Sadly, the Oculus Rift S will soon be much harder to find due to the decision of Oculus to discontinue this system. While slightly disheartening, it’s good to know that the VR economy is steadily growing and experiencing a healthy product lifecycle turnover. This would eventually mean better systems, better games, and a healthier community — all positive directions that’s well worth the compromise.

But if you don’t care about all that and just want to know the answer to whether the Oculus Rift S is any good, here’s my answer:

Yes. The Oculus Rift S is a good budget value system if you manage to get your hands on them. Though be warned, they’re as rare to come by as it is hard finding the password to your old crypto wallet.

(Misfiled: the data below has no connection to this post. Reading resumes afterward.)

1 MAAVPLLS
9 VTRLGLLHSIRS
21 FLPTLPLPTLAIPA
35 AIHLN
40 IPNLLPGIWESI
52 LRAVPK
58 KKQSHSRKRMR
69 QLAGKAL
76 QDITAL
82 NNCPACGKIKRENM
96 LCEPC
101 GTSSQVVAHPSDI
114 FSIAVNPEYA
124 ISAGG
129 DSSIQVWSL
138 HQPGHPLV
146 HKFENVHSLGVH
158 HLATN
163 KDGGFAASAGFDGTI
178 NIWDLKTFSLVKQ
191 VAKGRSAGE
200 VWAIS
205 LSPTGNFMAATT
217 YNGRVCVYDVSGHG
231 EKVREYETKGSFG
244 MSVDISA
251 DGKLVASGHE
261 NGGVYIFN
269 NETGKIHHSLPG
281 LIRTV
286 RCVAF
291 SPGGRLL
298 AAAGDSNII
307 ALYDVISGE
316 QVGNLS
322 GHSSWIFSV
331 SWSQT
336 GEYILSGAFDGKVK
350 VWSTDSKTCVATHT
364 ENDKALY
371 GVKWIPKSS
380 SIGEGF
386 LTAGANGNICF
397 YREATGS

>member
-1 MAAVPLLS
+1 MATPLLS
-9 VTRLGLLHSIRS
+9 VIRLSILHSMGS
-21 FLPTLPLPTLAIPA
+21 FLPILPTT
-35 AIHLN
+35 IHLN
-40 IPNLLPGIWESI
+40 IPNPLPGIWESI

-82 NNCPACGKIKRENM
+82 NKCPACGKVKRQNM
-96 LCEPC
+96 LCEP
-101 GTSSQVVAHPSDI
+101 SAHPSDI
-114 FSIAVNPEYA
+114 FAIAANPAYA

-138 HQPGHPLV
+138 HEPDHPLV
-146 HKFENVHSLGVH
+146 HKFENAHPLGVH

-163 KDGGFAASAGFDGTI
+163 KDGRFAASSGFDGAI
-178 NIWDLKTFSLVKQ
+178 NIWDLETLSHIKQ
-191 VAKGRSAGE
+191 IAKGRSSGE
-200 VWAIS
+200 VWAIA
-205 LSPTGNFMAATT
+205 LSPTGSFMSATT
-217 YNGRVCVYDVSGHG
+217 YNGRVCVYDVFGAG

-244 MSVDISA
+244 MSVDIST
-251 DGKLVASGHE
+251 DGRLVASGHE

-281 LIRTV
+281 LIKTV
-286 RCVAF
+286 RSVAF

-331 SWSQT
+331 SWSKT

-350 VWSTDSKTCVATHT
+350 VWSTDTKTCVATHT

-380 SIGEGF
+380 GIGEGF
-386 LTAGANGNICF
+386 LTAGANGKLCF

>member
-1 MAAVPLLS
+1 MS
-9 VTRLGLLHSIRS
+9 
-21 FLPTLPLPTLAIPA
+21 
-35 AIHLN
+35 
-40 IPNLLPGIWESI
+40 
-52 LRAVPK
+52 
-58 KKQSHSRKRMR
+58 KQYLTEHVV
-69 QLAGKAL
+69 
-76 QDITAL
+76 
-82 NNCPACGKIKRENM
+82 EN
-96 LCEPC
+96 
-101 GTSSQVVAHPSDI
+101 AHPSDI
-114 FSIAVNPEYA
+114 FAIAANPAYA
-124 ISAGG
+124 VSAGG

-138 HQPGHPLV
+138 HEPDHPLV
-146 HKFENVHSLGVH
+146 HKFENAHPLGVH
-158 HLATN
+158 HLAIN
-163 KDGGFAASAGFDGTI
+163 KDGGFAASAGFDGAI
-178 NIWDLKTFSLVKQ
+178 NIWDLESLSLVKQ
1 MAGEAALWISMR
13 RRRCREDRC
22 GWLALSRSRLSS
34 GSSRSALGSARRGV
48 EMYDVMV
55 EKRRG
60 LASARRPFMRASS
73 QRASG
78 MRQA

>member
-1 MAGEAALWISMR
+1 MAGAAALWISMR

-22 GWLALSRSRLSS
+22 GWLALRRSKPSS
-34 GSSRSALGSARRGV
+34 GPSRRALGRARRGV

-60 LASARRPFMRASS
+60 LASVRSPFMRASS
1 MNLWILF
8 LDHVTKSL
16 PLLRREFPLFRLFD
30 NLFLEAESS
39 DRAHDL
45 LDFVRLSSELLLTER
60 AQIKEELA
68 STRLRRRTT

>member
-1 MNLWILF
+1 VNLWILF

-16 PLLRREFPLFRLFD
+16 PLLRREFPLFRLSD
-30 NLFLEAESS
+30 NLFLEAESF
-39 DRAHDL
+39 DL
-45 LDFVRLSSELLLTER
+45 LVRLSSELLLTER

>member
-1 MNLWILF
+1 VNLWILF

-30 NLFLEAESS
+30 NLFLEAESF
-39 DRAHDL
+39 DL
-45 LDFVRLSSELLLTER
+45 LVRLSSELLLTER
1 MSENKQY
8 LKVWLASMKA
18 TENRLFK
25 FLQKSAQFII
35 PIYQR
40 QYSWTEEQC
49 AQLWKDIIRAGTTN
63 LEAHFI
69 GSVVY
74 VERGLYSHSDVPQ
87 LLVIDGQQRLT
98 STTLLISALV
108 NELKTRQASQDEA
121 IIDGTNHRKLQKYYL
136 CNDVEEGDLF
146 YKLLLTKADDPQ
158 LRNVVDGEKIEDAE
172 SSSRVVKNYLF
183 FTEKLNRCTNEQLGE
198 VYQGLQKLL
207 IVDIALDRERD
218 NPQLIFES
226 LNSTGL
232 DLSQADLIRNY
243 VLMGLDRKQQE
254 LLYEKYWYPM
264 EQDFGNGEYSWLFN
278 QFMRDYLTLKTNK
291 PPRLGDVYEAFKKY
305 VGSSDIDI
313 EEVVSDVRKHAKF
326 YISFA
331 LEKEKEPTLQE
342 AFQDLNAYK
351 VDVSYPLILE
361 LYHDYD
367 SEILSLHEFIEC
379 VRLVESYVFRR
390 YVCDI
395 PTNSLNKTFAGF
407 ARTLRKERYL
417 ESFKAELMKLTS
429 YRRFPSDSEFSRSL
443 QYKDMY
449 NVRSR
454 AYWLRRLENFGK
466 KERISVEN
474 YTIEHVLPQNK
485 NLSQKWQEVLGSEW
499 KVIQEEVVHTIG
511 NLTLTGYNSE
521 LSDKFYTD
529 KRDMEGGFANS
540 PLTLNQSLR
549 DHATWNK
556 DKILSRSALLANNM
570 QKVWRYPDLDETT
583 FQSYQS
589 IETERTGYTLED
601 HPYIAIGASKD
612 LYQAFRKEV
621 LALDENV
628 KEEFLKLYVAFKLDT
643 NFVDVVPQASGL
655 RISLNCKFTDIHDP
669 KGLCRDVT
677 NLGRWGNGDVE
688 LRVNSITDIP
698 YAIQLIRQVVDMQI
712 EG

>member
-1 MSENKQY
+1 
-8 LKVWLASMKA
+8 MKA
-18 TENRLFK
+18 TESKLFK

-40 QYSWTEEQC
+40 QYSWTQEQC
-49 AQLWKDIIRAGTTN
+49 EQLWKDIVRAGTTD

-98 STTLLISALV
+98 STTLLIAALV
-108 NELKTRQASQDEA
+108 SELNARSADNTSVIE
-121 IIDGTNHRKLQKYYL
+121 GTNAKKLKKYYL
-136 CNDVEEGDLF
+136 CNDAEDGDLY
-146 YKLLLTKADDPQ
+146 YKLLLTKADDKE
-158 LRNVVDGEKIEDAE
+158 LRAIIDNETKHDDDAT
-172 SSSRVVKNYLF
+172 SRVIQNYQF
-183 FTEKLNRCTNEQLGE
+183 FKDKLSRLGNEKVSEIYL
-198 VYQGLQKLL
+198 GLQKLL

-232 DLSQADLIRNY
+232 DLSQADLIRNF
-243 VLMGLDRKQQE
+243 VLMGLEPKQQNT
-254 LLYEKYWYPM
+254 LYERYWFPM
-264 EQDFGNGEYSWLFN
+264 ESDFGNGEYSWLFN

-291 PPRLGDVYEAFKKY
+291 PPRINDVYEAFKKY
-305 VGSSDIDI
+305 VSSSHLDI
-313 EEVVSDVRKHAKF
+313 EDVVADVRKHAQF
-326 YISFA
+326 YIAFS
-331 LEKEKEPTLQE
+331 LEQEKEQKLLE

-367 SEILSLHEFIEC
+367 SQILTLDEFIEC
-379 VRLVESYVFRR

Pros:

  • Great value for its price
  • Solid specs and resolution
  • Fuss-free set up

Cons:

  • Fixed IPD
  • Discontinued
  • Hard to find
  • Average controllers

3. HP Reverb G2 (Premium Choice)

Display Type:2 x 2.89” LCD
Resolution:2160×2160 per
Refresh rate:90Hz refresh rate
Field of view:114 degrees
Tracking:6DoF, Camera: 4 for tracking
Audio:10 mm, sit off the ear Valve speakers
Price:$599
IPD:60-68mm

The HP Reverb G2 is known for its one-two punch of having incredible visual clarity and immersive audio. 

And it absolutely delivers when playing Half-Life Alyx as well, solidifying it as one of my favorite premium choice VR headset.